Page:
Employment rates for March high school and university graduates have improved significantly, thanks largely to some 2,300 consultants at public-run job-placement centers nationwide, the Health, Labor and Welfare Ministry said.
A labor ministry report released Friday said the employment rate for college graduates rose for the second straight year to 93.9 percent, while a separate report by a high school teachers union put the rate for high school graduates at a record-high 93.8 percent.
The brisk performance is due to enhanced use of “job supporters,” most of whom have gained experience in human resource management at private companies and are dispatched to public job placement agencies all over Japan. The government has increased the number of such job supporters since fiscal 2010, following the 2008 Lehman Brothers collapse.
As a result, as many as 193,000 young job seekers found employment in fiscal 2012 with the help of job supporters, including 49,000 who had already graduated from college, the ministry said.
At a Hello Work job-placement center in Shinjuku Ward, 74 job supporters help job seekers with information on mainly small and medium-sized firms.
A 21-year-old senior at a private university who visited one of the public employment offices in mid-May said he failed 20 job interviews with major companies. “I got advice from an alumnus that I should visit a job-placement center if I’m thinking of working for a small or medium-sized company,” said the student. After receiving guidance on how to choose small and midsize companies at the Hello Work office, the student said the program was “really helpful.”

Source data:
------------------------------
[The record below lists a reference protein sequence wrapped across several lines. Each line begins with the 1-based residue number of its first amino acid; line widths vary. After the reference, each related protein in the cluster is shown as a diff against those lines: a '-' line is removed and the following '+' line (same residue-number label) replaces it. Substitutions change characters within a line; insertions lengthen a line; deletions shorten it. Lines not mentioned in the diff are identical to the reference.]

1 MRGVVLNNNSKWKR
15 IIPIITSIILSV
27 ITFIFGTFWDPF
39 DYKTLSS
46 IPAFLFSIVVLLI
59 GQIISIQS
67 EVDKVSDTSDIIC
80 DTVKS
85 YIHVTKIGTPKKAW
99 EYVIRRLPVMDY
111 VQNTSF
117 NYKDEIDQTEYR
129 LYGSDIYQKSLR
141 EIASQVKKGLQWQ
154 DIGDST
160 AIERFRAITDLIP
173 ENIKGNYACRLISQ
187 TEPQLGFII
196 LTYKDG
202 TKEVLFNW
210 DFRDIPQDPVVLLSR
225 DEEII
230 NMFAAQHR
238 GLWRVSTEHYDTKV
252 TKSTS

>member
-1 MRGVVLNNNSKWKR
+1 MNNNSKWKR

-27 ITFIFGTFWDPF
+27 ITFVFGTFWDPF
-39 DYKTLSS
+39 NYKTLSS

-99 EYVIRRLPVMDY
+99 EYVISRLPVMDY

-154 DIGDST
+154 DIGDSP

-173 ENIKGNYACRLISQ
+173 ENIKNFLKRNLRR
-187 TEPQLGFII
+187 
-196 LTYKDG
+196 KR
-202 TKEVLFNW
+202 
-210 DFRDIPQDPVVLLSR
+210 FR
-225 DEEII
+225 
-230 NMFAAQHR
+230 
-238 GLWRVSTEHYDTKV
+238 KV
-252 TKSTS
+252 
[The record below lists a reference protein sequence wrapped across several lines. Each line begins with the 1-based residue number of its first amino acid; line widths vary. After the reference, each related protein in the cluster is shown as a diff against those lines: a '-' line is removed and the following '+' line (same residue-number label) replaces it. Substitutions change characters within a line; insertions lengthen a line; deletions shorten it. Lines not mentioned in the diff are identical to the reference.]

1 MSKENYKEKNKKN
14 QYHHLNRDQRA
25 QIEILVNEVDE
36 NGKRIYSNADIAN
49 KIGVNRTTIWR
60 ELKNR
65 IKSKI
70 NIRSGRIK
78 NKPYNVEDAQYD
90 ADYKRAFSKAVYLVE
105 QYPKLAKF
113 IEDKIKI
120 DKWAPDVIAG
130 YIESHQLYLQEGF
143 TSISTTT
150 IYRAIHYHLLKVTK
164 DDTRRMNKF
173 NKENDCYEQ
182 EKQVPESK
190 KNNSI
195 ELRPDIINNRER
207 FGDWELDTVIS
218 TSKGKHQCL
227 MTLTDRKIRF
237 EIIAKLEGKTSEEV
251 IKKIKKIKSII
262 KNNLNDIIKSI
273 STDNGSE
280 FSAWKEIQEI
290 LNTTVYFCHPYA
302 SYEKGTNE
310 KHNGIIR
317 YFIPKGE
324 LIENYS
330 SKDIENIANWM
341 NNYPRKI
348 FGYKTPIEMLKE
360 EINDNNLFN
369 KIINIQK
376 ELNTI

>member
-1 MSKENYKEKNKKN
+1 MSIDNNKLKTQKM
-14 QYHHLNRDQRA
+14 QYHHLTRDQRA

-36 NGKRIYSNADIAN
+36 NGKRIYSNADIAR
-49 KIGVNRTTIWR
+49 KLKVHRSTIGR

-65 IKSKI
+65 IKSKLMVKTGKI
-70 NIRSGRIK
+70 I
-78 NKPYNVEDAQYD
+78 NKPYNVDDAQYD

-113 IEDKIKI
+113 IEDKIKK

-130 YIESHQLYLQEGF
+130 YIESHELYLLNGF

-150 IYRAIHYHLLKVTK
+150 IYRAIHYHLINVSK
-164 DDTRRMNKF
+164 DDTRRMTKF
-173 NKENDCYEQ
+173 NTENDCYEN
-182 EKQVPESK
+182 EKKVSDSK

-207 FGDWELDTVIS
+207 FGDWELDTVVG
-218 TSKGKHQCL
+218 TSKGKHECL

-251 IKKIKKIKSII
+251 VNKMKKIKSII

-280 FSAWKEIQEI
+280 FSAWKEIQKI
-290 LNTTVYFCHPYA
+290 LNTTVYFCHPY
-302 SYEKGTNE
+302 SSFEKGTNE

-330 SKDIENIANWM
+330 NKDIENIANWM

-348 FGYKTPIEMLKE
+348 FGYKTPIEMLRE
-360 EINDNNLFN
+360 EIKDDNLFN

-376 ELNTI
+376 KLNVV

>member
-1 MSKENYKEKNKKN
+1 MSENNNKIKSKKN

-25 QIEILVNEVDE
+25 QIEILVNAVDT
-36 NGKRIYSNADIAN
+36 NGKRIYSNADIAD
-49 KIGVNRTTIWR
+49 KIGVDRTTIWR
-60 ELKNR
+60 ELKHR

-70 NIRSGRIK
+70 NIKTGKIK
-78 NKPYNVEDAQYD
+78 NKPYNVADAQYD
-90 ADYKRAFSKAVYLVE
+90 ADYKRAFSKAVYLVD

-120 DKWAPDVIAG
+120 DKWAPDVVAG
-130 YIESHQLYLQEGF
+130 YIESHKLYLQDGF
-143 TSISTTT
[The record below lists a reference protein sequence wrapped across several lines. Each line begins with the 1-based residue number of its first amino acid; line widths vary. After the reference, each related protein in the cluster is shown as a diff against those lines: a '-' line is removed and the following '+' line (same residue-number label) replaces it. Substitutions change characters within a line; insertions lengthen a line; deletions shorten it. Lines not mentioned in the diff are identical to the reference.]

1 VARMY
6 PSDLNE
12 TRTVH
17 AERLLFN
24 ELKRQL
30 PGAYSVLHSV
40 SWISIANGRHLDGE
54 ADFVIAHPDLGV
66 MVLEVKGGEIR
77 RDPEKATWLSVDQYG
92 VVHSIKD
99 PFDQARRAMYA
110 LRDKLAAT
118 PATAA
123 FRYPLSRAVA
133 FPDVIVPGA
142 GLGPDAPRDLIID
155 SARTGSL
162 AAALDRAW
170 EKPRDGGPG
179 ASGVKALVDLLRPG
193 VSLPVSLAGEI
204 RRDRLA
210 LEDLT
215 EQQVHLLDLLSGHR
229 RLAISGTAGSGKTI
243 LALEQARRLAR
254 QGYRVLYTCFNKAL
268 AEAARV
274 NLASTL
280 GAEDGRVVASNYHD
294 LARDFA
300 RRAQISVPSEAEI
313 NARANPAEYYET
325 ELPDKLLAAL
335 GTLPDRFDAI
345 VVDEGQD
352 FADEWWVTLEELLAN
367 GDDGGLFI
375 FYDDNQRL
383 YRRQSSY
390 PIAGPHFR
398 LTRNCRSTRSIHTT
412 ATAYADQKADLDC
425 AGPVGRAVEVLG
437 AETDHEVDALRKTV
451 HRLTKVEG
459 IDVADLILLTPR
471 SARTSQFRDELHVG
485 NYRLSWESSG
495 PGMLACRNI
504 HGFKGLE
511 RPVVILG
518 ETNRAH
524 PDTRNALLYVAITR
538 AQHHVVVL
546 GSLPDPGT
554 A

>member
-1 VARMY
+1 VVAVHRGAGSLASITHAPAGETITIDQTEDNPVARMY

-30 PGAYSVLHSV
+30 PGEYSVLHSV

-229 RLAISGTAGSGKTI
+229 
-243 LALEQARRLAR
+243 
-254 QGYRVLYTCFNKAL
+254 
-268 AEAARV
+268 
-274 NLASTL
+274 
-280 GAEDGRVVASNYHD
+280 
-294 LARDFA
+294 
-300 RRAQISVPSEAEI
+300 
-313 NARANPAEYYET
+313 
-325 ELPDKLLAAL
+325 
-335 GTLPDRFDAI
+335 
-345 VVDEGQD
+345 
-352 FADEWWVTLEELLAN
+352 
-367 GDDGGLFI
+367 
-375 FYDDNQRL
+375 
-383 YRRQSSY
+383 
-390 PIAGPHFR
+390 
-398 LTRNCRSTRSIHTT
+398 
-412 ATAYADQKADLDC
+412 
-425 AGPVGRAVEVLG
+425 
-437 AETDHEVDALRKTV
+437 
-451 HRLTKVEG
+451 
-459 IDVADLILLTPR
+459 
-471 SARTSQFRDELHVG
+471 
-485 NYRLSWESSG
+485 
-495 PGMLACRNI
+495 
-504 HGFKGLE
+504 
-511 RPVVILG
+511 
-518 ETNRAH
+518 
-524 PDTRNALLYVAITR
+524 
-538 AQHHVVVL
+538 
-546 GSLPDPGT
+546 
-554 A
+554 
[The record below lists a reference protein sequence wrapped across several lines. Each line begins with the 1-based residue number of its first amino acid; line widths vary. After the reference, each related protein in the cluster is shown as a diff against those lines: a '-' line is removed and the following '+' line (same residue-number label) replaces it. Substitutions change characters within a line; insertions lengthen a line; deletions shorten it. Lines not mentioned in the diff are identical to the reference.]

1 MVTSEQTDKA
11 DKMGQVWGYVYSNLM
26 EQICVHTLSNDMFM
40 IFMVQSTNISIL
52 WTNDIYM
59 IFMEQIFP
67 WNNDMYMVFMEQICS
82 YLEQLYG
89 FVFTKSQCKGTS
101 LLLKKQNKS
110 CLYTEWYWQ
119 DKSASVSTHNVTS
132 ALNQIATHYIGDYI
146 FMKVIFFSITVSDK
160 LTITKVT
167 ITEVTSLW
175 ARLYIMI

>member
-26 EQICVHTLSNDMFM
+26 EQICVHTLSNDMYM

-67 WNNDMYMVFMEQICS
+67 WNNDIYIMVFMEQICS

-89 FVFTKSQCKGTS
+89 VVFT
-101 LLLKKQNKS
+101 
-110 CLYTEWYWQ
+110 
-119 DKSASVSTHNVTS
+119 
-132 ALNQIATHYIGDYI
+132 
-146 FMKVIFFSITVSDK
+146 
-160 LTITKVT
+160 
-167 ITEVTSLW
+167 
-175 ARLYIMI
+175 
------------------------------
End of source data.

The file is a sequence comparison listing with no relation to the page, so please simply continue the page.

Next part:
As for high school grads, the rate also hit an all-time high, according to a survey of 80,000 students by the Japan Senior High School Teachers Union.
However, results of a survey of school personnel revealed that students tend to seek employment at local companies but the number of job offerings is very small. The union members also said caregiver jobs have recently become more available, but that job offers in the manufacturing industry have fallen.
Shinichi Fujita, secretary general of the teacher union, said many students decided to apply for jobs they didn’t necessarily want, which may have pushed up the employment rate.
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